BEAN, Golden Wax

                                                                                                                                                                                                                                                                                                                                                                    Print This

One of the oldest known wax beans, Golden Wax was first introduced sometime around 1871.There have been many variations over the years, but Golden Wax was also known as Topnotch or Rustproof Golden Wax. Golden Wax bean is a bush type plant that produces excellent yields of golden yellow wax beans.  Good for northern climates as well as the south.

Nutritional Value:
In terms of nutrition, wax beans provide a considerable amount of vitamins A and C, while containing little fat and few calories. A 4 oz(113.39 g) serving of these yellow beans contains about 20-25 calories.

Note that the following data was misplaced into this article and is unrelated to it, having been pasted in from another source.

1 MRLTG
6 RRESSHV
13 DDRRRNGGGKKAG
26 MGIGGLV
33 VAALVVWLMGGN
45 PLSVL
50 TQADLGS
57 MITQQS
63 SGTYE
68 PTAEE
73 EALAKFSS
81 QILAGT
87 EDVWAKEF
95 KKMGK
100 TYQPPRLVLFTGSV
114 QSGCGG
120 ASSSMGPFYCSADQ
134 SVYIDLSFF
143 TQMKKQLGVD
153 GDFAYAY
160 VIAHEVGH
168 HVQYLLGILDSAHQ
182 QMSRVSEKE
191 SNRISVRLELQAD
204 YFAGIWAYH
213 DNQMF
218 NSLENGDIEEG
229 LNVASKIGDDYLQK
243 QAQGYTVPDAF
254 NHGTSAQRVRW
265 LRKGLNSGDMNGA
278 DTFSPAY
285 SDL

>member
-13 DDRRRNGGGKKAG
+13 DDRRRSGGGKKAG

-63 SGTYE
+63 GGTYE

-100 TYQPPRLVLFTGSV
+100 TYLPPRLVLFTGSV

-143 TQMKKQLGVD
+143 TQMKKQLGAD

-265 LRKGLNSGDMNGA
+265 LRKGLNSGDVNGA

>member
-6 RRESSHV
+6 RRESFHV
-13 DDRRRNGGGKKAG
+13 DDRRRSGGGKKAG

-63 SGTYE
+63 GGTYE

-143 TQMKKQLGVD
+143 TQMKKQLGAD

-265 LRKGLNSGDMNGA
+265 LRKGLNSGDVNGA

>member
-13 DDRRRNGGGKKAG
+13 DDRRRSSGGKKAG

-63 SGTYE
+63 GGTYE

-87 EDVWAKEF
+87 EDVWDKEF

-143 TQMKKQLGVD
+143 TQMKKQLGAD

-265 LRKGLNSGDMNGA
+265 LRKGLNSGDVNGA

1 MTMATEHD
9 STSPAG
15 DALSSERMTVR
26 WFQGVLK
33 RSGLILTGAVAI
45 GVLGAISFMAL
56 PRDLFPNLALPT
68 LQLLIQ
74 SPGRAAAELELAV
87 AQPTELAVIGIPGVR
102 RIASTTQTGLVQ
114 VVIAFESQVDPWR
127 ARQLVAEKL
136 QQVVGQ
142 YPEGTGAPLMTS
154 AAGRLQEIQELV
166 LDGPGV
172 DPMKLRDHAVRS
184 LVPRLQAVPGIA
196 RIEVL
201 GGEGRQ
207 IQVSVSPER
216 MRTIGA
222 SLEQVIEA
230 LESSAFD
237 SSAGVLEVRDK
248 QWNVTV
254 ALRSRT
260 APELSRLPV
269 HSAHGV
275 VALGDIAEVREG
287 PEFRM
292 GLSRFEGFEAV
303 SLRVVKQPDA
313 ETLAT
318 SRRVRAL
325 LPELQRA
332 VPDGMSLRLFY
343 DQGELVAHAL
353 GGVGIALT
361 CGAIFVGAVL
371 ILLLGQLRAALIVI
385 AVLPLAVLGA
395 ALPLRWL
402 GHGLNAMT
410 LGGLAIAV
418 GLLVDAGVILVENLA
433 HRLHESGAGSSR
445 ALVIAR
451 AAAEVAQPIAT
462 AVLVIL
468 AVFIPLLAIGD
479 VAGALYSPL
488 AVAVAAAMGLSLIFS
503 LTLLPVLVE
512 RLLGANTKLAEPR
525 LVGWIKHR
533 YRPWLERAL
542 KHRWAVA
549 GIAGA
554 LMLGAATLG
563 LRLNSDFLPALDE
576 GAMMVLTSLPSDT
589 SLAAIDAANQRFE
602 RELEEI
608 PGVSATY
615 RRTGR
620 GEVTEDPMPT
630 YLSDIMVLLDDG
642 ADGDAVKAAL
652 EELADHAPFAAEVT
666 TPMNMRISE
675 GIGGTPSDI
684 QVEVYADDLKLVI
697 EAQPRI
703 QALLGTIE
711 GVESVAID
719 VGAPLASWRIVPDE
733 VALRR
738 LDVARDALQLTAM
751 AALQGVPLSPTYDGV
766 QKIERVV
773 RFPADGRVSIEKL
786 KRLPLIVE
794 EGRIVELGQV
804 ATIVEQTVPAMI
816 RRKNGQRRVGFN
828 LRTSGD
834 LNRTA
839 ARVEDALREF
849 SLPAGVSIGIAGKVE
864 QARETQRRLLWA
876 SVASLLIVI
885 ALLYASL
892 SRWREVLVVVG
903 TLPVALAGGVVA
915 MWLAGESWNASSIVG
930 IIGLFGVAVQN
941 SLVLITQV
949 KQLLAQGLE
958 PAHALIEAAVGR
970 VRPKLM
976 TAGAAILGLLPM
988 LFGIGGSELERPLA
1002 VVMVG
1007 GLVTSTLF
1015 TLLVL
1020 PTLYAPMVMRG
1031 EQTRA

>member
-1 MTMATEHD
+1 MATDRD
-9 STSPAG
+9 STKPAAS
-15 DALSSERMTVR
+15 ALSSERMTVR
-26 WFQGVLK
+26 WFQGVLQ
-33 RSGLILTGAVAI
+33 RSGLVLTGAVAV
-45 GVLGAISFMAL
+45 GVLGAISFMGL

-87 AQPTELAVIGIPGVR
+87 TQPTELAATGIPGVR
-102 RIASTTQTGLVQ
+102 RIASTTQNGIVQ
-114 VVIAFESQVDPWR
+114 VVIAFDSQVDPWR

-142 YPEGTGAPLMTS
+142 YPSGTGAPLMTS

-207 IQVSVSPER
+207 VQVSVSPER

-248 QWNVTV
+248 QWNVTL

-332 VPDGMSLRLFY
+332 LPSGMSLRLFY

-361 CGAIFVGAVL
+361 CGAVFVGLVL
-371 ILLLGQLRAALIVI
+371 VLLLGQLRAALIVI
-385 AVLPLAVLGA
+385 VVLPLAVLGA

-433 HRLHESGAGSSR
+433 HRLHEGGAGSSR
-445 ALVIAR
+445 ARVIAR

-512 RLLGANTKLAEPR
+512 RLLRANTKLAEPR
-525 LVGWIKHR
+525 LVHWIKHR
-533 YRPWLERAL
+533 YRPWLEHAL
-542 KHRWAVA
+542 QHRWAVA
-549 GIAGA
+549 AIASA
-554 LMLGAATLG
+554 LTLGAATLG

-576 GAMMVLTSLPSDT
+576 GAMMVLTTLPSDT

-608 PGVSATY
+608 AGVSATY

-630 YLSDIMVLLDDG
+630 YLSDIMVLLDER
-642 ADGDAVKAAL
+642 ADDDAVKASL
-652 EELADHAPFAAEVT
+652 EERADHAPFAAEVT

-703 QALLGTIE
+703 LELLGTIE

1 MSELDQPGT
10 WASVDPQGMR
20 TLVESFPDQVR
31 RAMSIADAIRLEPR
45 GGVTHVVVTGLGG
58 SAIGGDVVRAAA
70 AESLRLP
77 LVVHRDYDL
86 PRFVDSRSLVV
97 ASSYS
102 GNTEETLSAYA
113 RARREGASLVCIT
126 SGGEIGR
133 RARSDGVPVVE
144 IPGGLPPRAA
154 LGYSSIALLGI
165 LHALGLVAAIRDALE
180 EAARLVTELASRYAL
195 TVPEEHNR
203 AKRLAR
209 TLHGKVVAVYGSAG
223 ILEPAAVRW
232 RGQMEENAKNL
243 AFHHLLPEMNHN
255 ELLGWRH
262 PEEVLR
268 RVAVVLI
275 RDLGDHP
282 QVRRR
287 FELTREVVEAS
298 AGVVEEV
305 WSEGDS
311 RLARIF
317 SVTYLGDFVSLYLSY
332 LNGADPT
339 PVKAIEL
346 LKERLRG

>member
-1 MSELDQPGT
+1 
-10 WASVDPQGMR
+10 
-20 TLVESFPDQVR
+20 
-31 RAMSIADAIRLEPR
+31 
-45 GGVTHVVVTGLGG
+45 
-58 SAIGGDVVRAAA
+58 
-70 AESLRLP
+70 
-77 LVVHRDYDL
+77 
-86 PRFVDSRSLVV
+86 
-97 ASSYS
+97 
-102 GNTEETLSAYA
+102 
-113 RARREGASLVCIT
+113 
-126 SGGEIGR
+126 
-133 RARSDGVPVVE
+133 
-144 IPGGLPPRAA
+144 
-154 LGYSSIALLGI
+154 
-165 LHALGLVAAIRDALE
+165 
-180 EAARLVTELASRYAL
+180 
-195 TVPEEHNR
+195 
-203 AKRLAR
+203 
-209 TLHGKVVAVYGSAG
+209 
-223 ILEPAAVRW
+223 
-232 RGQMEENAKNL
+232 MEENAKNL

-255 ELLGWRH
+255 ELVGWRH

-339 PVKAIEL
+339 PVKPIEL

Sun: Full Sun
Spacing: 1 inch apart
Height: 12-18 inches
Days To Maturity: 50-60
Sowing Method: Outdoor

Planting/Growing Tips:

50-60 days for green, 100+ days for dry beans. Beans typically need warm soil of 65° or higher. Grows best in full sun with well watered soil. Regular harvesting of the young pods will ensure a greater yield. Boost yields and germination by adding inoculants.

Avoid planting in soil that stays wet.  Heirloom bean disease thrive in wet conditions, and the roots may not get enough oxygen.

Heirloom beans like soil that is slightly acid, about 6.5.  This can be achieved by adding mulched pine needles, peat moss or sulfur.

Try wide row growing for bush beans.  Make your heirloom bean rows three across instead of just one.  Three wide is perfect because most people can reach across that width.  You can grow 3 times the amount of heirloom beans in the same space, you reduce the amount of area for weeds, and you’ll save on water.

Heirloom seeds are hardy but always take care with your garden seeds to give them the appropriate amount of moisture – not letting the vegetable seeds dry out prematurely or overwatering and possibly having them rot.

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